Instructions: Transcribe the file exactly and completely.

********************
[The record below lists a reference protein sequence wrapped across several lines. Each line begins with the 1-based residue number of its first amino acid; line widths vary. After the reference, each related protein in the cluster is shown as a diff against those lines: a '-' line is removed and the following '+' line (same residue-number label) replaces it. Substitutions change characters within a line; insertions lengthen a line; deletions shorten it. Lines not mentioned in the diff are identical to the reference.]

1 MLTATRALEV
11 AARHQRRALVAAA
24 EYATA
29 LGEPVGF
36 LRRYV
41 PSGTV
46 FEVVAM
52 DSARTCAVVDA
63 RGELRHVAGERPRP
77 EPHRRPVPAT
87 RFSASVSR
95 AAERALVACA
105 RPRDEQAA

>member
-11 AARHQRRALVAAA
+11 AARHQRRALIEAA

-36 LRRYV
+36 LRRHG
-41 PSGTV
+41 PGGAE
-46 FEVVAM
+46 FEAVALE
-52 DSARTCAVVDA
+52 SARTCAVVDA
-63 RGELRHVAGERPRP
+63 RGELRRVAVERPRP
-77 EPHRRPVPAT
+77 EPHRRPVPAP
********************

[The record below lists a reference protein sequence wrapped across several lines. Each line begins with the 1-based residue number of its first amino acid; line widths vary. After the reference, each related protein in the cluster is shown as a diff against those lines: a '-' line is removed and the following '+' line (same residue-number label) replaces it. Substitutions change characters within a line; insertions lengthen a line; deletions shorten it. Lines not mentioned in the diff are identical to the reference.]

1 MLTATRALEV
11 AARHQRRALVAAA
24 EYATA
29 LGEPVGF
36 LRRYV
41 PSGTV
46 FEVVAM
52 DSARTCAVVDA
63 RGELRHVAGERPRP
77 EPHRRPVPAT
87 RFSASVSR
95 AAERALVACA
105 RPRDEQAA

>member
-11 AARHQRRALVAAA
+11 AARHQRRALIEAA

-36 LRRYV
+36 LRRHG
-41 PSGTV
+41 PGGAE
-46 FEVVAM
+46 FEAVALE
-52 DSARTCAVVDA
+52 SARTCAVVDA
-63 RGELRHVAGERPRP
+63 RGELRRVAVERPRP
-77 EPHRRPVPAT
+77 EPHRRPVPAP